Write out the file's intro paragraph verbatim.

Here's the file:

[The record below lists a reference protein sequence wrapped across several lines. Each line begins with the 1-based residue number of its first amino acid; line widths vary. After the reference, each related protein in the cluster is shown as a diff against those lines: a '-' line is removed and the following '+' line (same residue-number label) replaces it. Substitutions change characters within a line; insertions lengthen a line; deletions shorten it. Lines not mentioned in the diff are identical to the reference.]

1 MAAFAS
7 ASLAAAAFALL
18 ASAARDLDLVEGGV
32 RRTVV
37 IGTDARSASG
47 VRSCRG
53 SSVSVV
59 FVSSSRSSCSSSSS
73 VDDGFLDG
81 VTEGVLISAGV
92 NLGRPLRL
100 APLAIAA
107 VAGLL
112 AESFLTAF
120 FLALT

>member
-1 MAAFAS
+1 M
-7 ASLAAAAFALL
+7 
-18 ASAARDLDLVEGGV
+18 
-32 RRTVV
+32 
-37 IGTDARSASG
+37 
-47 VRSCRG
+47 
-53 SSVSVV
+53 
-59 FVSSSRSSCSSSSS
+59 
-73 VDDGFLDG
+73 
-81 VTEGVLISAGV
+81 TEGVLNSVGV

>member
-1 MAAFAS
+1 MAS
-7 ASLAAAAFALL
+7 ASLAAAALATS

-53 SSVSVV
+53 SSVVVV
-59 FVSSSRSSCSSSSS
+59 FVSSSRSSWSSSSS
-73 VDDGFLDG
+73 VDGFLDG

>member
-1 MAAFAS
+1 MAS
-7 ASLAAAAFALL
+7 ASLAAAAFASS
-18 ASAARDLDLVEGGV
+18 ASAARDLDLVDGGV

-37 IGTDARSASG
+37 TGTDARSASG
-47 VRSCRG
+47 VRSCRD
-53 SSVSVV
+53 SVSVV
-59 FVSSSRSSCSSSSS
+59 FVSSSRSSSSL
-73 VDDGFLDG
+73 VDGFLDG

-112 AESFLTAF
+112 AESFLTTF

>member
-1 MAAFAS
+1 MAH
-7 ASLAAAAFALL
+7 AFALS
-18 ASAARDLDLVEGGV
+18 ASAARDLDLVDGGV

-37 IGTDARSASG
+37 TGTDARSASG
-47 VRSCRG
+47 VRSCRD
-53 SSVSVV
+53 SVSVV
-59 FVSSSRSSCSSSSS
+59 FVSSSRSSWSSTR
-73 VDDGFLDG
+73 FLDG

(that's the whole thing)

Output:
[The record below lists a reference protein sequence wrapped across several lines. Each line begins with the 1-based residue number of its first amino acid; line widths vary. After the reference, each related protein in the cluster is shown as a diff against those lines: a '-' line is removed and the following '+' line (same residue-number label) replaces it. Substitutions change characters within a line; insertions lengthen a line; deletions shorten it. Lines not mentioned in the diff are identical to the reference.]